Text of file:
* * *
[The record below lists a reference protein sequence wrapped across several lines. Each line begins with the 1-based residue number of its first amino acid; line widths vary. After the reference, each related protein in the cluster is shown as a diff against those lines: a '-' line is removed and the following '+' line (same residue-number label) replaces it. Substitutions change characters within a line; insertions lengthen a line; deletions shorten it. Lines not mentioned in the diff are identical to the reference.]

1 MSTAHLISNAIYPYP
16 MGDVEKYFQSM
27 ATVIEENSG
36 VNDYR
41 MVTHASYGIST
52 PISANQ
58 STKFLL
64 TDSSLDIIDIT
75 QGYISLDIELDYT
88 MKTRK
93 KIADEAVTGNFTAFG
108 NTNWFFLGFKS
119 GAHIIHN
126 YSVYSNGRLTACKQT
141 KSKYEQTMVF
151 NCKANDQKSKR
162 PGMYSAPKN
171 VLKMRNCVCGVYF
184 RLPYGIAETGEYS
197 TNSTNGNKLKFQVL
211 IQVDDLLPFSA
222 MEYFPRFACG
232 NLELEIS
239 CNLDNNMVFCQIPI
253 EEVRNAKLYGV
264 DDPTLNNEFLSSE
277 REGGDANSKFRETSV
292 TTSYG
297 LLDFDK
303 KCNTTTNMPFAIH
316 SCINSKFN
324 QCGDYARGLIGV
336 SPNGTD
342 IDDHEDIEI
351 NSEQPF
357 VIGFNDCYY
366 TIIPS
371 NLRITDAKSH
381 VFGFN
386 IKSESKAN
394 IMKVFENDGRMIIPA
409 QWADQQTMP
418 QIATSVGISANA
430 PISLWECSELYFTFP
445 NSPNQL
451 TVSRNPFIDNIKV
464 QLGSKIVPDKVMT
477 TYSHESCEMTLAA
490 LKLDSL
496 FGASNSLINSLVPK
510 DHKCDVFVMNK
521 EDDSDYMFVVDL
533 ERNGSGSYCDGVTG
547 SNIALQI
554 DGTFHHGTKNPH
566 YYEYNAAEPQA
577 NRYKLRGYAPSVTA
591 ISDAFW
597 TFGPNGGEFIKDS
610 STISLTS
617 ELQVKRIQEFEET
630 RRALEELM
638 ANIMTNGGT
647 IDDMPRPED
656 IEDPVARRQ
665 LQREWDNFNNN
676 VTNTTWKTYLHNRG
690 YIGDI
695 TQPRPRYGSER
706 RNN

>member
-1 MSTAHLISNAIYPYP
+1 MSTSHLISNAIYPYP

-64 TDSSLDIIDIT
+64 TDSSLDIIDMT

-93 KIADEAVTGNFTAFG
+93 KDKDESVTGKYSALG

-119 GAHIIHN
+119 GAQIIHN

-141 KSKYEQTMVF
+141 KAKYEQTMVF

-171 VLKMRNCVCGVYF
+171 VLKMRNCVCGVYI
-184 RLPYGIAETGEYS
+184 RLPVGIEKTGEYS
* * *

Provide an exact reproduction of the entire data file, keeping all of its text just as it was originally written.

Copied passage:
[The record below lists a reference protein sequence wrapped across several lines. Each line begins with the 1-based residue number of its first amino acid; line widths vary. After the reference, each related protein in the cluster is shown as a diff against those lines: a '-' line is removed and the following '+' line (same residue-number label) replaces it. Substitutions change characters within a line; insertions lengthen a line; deletions shorten it. Lines not mentioned in the diff are identical to the reference.]

1 MSTAHLISNAIYPYP
16 MGDVEKYFQSM
27 ATVIEENSG
36 VNDYR
41 MVTHASYGIST
52 PISANQ
58 STKFLL
64 TDSSLDIIDIT
75 QGYISLDIELDYT
88 MKTRK
93 KIADEAVTGNFTAFG
108 NTNWFFLGFKS
119 GAHIIHN
126 YSVYSNGRLTACKQT
141 KSKYEQTMVF
151 NCKANDQKSKR
162 PGMYSAPKN
171 VLKMRNCVCGVYF
184 RLPYGIAETGEYS
197 TNSTNGNKLKFQVL
211 IQVDDLLPFSA
222 MEYFPRFACG
232 NLELEIS
239 CNLDNNMVFCQIPI
253 EEVRNAKLYGV
264 DDPTLNNEFLSSE
277 REGGDANSKFRETSV
292 TTSYG
297 LLDFDK
303 KCNTTTNMPFAIH
316 SCINSKFN
324 QCGDYARGLIGV
336 SPNGTD
342 IDDHEDIEI
351 NSEQPF
357 VIGFNDCYY
366 TIIPS
371 NLRITDAKSH
381 VFGFN
386 IKSESKAN
394 IMKVFENDGRMIIPA
409 QWADQQTMP
418 QIATSVGISANA
430 PISLWECSELYFTFP
445 NSPNQL
451 TVSRNPFIDNIKV
464 QLGSKIVPDKVMT
477 TYSHESCEMTLAA
490 LKLDSL
496 FGASNSLINSLVPK
510 DHKCDVFVMNK
521 EDDSDYMFVVDL
533 ERNGSGSYCDGVTG
547 SNIALQI
554 DGTFHHGTKNPH
566 YYEYNAAEPQA
577 NRYKLRGYAPSVTA
591 ISDAFW
597 TFGPNGGEFIKDS
610 STISLTS
617 ELQVKRIQEFEET
630 RRALEELM
638 ANIMTNGGT
647 IDDMPRPED
656 IEDPVARRQ
665 LQREWDNFNNN
676 VTNTTWKTYLHNRG
690 YIGDI
695 TQPRPRYGSER
706 RNN

>member
-1 MSTAHLISNAIYPYP
+1 MSTSHLISNAIYPYP

-64 TDSSLDIIDIT
+64 TDSSLDIIDMT

-93 KIADEAVTGNFTAFG
+93 KDKDESVTGKYSALG

-119 GAHIIHN
+119 GAQIIHN

-141 KSKYEQTMVF
+141 KAKYEQTMVF

-171 VLKMRNCVCGVYF
+171 VLKMRNCVCGVYI
-184 RLPYGIAETGEYS
+184 RLPVGIEKTGEYS